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* Three days, as I said, was the trip to New Orleans. The general man and me got to be cronies of the deepest dye. Bananas we ate until they were distasteful to the sight and an eyesore to the palate, but to bananas alone was the bill of fare reduced. At night I crawls out, careful, on the lower deck, and gets a bucket of fresh water.

“That General De Vega was a man inhabited by an engorgement of words and sentences. He added to the monotony of the voyage by divestin' himself of conversation. He believed I was a revolutionist of his own party, there bein', as he told me, a good many Americans and other foreigners in its ranks. 'Twas a braggart and a conceited little gabbler it was, though he considered himself a hero. 'Twas on himself he wasted all his regrets at the failin' of his plot. Not a word did the little balloon have to say about the other misbehavin' idiots that had been shot, or run themselves to death in his revolution.

“The second day out he was feelin' pretty braggy and uppish for a stowed-away conspirator that owed his existence to a mule and stolen bananas. He was tellin' me about the great railroad he had been buildin', and he relates what he calls a comic incident about a fool Irishman he inveigled from New Orleans to sling a pick on his little morgue of a narrow-gauge line. 'Twas sorrowful to hear the little, dirty general tell the opprobrious story of how he put salt upon the tail of that reckless and silly bird, Clancy. Laugh, he did, hearty and long. He shook with laughin', the black-faced rebel and outcast, standin' neck deep in bananas, without friends or country.

“Ah, señor,' he snickers, “to the death you would have laughed at that drollest Irish. I say to him: "Strong, big mans is need very much in Guatemala." “I will blows strike for your down-pressed country, " he say. “That shall you do,” I tell him. Ah! it was an Irish so comic. He sees one box break

upon

the wharf that contain for the guard a few gun. He think there is gun in all the box. But that is all pick-axe. Yes. Ah! señor, could you the face of that Irish have seen when they set him to the work!'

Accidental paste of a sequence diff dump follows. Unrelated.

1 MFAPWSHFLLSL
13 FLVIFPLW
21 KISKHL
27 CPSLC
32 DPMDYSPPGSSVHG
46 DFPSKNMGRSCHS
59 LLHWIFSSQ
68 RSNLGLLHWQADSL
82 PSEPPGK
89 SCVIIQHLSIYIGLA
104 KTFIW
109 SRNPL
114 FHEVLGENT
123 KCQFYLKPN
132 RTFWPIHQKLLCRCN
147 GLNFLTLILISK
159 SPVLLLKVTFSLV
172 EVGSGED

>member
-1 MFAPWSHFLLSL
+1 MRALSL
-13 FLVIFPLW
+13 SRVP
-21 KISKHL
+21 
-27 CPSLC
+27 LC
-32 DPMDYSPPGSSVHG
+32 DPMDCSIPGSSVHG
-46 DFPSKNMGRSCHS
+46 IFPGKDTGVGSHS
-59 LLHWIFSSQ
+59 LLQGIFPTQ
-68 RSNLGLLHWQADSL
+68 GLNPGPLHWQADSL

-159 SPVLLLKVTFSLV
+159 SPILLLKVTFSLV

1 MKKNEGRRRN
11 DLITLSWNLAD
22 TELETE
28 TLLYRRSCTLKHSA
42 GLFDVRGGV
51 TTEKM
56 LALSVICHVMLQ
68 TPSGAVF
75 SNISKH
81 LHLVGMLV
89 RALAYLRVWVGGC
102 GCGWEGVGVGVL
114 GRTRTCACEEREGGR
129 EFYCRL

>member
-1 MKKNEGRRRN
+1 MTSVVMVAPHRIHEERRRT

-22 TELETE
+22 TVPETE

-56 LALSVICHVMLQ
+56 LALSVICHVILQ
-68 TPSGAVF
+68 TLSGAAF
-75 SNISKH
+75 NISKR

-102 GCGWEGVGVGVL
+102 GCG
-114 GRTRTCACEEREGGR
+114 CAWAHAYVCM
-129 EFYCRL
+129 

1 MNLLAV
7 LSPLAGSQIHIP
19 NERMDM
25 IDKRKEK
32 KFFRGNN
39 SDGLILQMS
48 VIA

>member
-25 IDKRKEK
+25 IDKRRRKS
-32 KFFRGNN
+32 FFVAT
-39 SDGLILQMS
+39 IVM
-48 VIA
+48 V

“'Twas thus the ex-boss of the employment bureau contributed to the tedium of the trip with merry jests and anecdote. But now and then he would weep

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upon the bananas and make oration about the lost cause of liberty and the mule.

' 'Twas a pleasant sound when the steamer bumped against the pier in New Orleans. Pretty soon we heard the pat-a-pat of hundreds of bare feet, and the Dago gang that unloads the fruit jumped on the deck and down into the hold. Me and the general worked a while at passin' up the bunches, and they thought we were part of the gang. After about an hour we managed to slip off the steamer onto the wharf.

“ 'Twas a great honour on the hands of an obscure Clancy, havin' the entertainment of the representative of a great foreign filibusterin' power. I first bought for the general and myself many long drinks and things to eat that were not bananas. The general man trotted along at my side, leavin' all the arrangements to me. I led him up to Lafayette Square and set him on a bench in the little park. Cigarettes I had bought for him, and he humped himself down on the seat like a little, fat, contented hobo. I look him over as he sets there, and what I see pleases me. Brown by nature and instinct, he is now brindled with dirt and dust. Praise to the mule, his clothes is mostly strings and flaps. Yes, the looks of the general man is agreeable to Clancy.

“I asks him, delicate, if, by any chance, he brought away anybody's money with him from Guatemala. He sighs and humps his shoulders against the bench. Not a cent. All right. Maybe, he tells me, some of his friends in the tropic outfit will send him funds later. The general was as clear a case of no visible means as I ever saw.

“I told him not to move from the bench, and then went up to the corner of Poydras and Carondelet. Along there is O'Hara's beat. In five minutes along comes O'Hara, a big, fine man, red-faced, with shinin' buttons, swingin' his club. 'Twould be a fine thing for Guatemala to move into O'Hara’s precinct. "Twould be a fine bit of recreation for Danny to suppress revolutions and uprisin's once or twice a week with his club.

“Is 5046 workin' yet, Danny ?' says I, walkin'

up to him.

“Overtime,' says O'Hara, lookin' over me suse picious. “Want some of it ? '

“Fifty-forty-six is the celebrated city ordinance aus

thorizin' arrest, conviction and imprisonment of persons that succeed in concealin' their crimes from the police. "Don't

ye know Jimmy Clancy?' says I. 'Ye pink-gilled monster.' So, when O'Hara recognized me beneath the scandalous exterior bestowed upon me by the tropics, I backed him into a doorway and told him what I wanted, and why I wanted it. 'All right, Jimmy,' says O'Hara. “Go back and hold the bench. I'll be along in ten minutes.'

“In that time O'Hara strolled through Lafayette Square and spied two Weary Willies disgracin' one of the benches. In ten minutes more J. Clancy and General De Vega, late candidate for the presidency of Guatemala, was in the station house. The general is badly frightened, and calls upon me to proclaim his distinguishments and rank.

“The man,' says I to the police, used to be a railroad man.

He's on the bum now. 'Tis a little bughouse he is, on account of losin' his job.'

«Carrambos !' says the general, fizzin' like a little soda-water fountain, ‘you fought, señor, with my forces in my native country. Why do you say the

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